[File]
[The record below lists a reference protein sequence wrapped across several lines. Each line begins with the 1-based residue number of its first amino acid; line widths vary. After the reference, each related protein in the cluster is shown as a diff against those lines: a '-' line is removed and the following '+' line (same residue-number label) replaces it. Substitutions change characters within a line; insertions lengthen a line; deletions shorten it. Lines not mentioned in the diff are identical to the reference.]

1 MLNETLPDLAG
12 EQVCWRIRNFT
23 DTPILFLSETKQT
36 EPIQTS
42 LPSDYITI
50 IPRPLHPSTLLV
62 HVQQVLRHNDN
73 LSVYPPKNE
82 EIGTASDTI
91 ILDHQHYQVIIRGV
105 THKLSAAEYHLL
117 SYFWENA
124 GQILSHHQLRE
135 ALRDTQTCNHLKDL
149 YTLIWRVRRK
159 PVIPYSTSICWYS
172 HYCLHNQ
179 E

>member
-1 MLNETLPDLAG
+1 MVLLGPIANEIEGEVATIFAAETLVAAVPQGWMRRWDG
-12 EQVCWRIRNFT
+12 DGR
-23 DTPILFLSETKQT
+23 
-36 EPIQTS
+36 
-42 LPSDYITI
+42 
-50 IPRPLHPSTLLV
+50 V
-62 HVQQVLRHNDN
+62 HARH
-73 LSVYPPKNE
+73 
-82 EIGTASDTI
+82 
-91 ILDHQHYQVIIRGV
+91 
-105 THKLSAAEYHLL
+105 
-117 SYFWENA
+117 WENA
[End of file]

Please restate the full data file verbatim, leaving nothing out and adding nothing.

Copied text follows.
[The record below lists a reference protein sequence wrapped across several lines. Each line begins with the 1-based residue number of its first amino acid; line widths vary. After the reference, each related protein in the cluster is shown as a diff against those lines: a '-' line is removed and the following '+' line (same residue-number label) replaces it. Substitutions change characters within a line; insertions lengthen a line; deletions shorten it. Lines not mentioned in the diff are identical to the reference.]

1 MLNETLPDLAG
12 EQVCWRIRNFT
23 DTPILFLSETKQT
36 EPIQTS
42 LPSDYITI
50 IPRPLHPSTLLV
62 HVQQVLRHNDN
73 LSVYPPKNE
82 EIGTASDTI
91 ILDHQHYQVIIRGV
105 THKLSAAEYHLL
117 SYFWENA
124 GQILSHHQLRE
135 ALRDTQTCNHLKDL
149 YTLIWRVRRK
159 PVIPYSTSICWYS
172 HYCLHNQ
179 E

>member
-1 MLNETLPDLAG
+1 MVLLGPIANEIEGEVATIFAAETLVAAVPQGWMRRWDG
-12 EQVCWRIRNFT
+12 DGR
-23 DTPILFLSETKQT
+23 
-36 EPIQTS
+36 
-42 LPSDYITI
+42 
-50 IPRPLHPSTLLV
+50 V
-62 HVQQVLRHNDN
+62 HARH
-73 LSVYPPKNE
+73 
-82 EIGTASDTI
+82 
-91 ILDHQHYQVIIRGV
+91 
-105 THKLSAAEYHLL
+105 
-117 SYFWENA
+117 WENA